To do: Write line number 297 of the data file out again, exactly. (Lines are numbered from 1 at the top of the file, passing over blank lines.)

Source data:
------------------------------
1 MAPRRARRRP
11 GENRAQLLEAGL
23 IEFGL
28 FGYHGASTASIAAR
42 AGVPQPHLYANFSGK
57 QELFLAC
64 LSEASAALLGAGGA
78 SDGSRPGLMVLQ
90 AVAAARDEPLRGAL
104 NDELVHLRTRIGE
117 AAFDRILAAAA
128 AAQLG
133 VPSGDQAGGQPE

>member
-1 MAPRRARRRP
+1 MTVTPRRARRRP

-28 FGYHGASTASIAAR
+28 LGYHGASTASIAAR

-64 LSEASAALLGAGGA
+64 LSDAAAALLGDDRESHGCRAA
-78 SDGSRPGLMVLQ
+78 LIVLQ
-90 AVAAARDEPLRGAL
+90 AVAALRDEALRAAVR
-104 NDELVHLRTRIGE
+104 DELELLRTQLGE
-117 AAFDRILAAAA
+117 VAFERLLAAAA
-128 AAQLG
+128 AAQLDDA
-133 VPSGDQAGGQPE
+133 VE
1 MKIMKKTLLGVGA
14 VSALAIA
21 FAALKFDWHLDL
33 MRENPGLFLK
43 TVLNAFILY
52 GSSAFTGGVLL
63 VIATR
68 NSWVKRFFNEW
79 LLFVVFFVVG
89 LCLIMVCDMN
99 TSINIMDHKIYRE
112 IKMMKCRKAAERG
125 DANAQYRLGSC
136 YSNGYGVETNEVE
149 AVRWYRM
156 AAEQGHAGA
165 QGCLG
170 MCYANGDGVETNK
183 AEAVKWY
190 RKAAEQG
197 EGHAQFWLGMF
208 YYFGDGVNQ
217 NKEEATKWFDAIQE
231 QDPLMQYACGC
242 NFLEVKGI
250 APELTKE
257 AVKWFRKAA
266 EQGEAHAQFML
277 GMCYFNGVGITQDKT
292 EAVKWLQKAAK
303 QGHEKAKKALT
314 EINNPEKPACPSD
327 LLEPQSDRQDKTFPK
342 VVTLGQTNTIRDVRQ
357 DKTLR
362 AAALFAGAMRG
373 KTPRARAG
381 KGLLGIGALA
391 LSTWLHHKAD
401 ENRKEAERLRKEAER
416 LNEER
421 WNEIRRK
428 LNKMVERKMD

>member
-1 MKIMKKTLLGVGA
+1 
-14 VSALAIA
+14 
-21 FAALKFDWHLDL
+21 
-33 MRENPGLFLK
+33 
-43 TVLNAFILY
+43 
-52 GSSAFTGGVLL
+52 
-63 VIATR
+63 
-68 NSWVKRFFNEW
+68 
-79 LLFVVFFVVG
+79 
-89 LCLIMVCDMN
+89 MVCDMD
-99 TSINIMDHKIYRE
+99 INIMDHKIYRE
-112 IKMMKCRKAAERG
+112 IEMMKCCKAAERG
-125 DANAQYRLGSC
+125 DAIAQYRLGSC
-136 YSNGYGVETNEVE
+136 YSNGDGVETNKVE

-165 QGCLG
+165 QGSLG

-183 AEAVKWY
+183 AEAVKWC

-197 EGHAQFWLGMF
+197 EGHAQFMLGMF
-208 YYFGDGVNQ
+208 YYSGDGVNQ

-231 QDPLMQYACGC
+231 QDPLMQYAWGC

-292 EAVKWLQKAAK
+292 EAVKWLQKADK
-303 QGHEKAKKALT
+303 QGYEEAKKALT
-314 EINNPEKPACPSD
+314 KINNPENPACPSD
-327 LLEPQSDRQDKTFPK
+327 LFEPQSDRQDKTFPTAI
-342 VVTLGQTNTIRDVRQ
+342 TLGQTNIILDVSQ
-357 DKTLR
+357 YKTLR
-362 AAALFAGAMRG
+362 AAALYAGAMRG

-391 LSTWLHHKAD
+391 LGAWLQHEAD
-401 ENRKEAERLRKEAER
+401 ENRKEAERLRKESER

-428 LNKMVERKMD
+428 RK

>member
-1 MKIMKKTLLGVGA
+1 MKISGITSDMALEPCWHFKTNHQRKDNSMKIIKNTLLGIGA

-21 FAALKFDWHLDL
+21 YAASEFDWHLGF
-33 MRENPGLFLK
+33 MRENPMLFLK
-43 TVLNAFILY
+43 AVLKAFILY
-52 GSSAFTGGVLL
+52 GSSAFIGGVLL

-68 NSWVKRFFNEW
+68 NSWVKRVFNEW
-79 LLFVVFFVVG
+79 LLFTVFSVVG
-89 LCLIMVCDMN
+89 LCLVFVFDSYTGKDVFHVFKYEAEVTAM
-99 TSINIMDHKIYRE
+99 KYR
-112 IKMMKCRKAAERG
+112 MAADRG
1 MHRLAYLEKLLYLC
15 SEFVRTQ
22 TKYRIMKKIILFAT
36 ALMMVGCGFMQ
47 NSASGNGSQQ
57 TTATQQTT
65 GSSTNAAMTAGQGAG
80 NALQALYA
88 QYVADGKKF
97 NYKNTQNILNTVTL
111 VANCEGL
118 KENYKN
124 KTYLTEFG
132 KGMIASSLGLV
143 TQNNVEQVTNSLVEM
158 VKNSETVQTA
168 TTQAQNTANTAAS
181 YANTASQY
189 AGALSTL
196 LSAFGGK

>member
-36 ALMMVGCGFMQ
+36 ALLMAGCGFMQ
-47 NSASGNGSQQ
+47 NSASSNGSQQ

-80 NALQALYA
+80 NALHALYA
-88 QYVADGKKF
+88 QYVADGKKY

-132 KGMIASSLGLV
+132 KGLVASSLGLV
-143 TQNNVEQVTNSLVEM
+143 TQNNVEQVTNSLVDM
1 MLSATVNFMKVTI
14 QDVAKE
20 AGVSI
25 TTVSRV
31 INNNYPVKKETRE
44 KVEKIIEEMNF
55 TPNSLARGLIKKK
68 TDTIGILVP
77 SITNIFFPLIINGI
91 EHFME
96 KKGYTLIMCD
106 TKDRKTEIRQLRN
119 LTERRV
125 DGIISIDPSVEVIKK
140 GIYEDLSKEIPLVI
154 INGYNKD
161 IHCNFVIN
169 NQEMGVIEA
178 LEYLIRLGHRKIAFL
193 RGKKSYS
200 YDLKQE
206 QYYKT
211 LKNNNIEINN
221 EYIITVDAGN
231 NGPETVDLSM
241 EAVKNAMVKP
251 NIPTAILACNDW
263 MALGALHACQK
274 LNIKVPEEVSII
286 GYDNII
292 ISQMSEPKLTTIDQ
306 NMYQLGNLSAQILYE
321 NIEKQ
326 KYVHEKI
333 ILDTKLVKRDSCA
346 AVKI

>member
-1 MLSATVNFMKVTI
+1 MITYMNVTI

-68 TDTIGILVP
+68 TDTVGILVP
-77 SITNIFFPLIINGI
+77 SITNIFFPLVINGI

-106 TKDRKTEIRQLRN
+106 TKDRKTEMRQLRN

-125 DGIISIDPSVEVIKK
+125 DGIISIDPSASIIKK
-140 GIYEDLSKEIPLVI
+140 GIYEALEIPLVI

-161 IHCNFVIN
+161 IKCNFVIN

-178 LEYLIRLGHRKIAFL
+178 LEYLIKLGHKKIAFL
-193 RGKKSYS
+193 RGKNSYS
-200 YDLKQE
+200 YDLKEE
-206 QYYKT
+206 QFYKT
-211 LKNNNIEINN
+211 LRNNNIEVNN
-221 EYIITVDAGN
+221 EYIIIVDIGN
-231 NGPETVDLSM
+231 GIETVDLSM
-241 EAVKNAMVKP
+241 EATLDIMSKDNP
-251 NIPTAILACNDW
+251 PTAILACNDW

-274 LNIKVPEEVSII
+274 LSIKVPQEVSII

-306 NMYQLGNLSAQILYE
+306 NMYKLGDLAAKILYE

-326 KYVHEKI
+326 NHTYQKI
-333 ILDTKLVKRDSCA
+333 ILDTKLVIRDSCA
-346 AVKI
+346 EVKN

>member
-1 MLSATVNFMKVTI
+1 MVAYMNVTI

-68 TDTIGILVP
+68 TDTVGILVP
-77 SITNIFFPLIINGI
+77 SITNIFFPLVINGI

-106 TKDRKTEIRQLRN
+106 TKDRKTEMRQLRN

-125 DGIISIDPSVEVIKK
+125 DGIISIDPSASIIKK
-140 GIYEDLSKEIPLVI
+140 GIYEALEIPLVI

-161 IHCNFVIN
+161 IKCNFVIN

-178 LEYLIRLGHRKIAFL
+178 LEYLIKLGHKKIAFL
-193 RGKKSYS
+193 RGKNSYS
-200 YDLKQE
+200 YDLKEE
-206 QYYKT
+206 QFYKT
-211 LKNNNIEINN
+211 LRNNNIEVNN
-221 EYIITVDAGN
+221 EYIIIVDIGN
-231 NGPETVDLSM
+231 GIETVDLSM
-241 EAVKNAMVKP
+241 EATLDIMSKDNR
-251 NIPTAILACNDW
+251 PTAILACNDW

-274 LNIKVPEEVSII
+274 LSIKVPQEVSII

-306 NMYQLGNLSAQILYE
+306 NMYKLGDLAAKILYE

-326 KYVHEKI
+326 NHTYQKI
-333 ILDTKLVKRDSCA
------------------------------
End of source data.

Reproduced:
-241 EAVKNAMVKP